Thirty-two states already have Marsy's law in their state constitutions.
Most people are familiar with Miranda Rights — the rights police read to those placed under arrest. And, most people are aware that there are federal and state laws designed to protect the accused and those convicted so criminals receive fair treatment. What most people don't know is there are no U.S. Constitutional protections for victims.
Florida doesn't have much in its laws to protect victims, either. That's just not right. For justice to be truly served, it must be equal. Defendants are absolutely entitled to all their rights and protections. But, victims should have as many rights and protections as the accused and convicted too.
In November, we can correct this imbalance in the criminal justice system by voting in favor of Amendment 6, also known as Marsy's Law for Florida.
Marsy's Law doesn't take anything away from defendants. It simply gives basic, common-sense rights to victims and their families and protects those rights in the Florida Constitution. These rights include the right to have standing in court; the right to protect records that could be used to locate and harass the victim and their family; the right to be present at all proceedings involving the case; the right to be heard at court proceedings; the right to receive timely notice of the outcome of the case; and, the right to restitution.
By putting these victim's rights in the state Constitution, there will be no question on what victims of crime are entitled to. Thirty-two states already have Marsy's law in their state constitutions.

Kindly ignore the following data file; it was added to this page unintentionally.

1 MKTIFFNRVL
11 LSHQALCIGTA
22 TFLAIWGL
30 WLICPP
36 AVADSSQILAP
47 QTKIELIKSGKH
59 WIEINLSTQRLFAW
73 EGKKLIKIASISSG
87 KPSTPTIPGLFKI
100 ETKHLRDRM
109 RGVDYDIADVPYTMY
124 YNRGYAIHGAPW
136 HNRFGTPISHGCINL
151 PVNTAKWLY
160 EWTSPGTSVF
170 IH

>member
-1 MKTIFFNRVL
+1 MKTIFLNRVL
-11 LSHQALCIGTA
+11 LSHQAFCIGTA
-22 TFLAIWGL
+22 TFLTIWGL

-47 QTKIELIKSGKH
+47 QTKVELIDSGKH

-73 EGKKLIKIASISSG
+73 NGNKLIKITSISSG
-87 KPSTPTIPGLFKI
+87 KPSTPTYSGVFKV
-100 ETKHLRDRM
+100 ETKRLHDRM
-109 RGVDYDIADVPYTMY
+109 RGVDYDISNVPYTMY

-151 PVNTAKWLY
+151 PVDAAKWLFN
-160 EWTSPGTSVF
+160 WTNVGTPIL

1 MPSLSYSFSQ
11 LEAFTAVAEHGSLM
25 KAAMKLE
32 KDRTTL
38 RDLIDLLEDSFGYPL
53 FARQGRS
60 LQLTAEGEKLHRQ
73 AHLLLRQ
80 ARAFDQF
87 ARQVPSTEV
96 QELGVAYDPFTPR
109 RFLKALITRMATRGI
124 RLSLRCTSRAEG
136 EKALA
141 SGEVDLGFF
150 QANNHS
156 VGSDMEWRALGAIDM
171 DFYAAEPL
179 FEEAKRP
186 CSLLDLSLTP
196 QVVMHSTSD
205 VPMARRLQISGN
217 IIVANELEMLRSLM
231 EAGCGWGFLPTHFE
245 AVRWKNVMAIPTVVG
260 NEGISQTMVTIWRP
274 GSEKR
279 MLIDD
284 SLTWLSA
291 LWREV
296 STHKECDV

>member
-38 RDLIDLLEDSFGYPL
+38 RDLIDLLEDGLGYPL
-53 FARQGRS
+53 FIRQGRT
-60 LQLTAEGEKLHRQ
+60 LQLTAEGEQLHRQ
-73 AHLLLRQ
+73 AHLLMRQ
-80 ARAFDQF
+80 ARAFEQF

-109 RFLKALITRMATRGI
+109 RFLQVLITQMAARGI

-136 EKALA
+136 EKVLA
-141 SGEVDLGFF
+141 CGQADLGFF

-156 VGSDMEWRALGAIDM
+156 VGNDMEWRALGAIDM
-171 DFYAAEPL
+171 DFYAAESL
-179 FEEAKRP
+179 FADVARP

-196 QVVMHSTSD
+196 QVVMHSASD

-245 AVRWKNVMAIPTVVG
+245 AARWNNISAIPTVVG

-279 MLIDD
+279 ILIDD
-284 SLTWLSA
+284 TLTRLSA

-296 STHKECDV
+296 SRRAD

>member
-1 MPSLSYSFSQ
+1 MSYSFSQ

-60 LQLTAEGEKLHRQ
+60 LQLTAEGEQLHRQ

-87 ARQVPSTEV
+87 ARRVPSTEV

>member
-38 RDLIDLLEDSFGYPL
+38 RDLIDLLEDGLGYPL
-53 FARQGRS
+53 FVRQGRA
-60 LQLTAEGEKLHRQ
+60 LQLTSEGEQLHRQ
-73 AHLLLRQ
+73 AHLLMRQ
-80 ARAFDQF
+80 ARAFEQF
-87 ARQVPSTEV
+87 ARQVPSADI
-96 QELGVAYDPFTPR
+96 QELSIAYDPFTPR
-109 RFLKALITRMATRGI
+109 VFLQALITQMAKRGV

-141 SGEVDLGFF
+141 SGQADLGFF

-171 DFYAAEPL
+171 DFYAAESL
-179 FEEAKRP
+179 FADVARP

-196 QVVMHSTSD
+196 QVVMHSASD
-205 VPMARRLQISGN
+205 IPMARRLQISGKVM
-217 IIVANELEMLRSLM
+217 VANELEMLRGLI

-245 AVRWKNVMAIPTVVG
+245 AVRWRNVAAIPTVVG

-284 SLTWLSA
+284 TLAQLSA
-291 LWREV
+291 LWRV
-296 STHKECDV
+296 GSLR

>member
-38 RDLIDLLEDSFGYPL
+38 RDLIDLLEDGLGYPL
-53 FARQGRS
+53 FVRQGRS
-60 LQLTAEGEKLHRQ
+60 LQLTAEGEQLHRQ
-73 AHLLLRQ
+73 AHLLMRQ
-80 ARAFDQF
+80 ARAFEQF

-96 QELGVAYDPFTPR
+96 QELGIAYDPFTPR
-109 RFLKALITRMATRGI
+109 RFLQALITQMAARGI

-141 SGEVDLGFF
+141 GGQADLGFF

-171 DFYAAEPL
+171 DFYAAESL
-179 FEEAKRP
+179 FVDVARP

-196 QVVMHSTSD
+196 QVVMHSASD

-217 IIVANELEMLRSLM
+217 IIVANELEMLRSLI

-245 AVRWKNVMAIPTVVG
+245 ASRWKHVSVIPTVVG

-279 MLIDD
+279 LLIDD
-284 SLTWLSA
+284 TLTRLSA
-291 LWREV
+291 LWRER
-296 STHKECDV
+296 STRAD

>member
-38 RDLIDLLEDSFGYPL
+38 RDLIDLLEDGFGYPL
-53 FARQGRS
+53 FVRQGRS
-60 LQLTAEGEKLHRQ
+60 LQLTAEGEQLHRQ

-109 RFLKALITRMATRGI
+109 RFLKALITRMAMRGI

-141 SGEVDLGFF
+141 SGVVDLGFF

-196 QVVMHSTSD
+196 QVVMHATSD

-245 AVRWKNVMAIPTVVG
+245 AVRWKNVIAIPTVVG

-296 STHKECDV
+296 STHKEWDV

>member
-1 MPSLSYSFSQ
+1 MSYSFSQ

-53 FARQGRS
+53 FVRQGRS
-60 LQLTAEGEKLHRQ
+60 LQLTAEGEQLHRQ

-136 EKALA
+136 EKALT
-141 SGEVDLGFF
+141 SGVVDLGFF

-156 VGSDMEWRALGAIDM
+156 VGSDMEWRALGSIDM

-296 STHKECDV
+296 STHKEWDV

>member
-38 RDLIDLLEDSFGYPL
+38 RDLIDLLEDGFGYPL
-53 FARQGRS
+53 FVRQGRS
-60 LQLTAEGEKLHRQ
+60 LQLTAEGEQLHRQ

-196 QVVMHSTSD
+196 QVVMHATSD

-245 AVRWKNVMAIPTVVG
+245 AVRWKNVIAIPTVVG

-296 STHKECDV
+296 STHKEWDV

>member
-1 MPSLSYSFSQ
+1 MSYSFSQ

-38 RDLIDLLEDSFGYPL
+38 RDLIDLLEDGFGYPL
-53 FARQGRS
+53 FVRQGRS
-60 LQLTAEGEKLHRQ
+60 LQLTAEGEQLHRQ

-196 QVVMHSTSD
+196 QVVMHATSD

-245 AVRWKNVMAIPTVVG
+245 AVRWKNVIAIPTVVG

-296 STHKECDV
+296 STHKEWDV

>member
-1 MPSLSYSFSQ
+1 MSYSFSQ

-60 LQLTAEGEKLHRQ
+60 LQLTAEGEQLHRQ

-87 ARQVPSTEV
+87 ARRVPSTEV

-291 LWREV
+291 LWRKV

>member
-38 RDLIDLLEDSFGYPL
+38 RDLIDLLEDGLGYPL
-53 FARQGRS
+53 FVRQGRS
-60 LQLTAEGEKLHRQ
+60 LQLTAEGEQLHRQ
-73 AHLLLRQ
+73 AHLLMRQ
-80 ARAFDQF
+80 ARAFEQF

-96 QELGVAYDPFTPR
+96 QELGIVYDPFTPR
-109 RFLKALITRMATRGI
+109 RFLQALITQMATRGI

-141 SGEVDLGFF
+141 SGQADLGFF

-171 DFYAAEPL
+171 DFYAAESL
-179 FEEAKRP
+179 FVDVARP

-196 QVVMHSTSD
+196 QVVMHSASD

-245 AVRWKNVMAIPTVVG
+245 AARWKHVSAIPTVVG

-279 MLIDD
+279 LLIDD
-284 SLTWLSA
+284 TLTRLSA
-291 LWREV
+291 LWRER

Law enforcement leaders and state attorneys across Florida agree: We need Marsy's Law for Florida. I stand with nearly two-thirds of Florida's sheriffs in support of Amendment 6.
In my more than 40 years of working in public safety, I have had the honor of serving and protecting my community. I was driven to this profession by a desire to keep people safe and help them when they have been harmed. As law enforcement officers, we are often the first on the scene of a crime and the first people victims encounter. We do all we can to help and support them during this critical time in their life, but once the case is in the courts, they have very few legal rights to protect them.
I know this first hand. Many years ago I was shot on duty and became a "victim" of a serious crime. I had to go through depositions and a trial where it seemed like the defendant had more rights than I did as the victim.
I hope you will join me in November and vote "yes" on Amendment 6 and let's protect victims' rights together!
For more information, visit www.marsyslawforfl.com.
Rick Staly is the sheriff of Flagler County.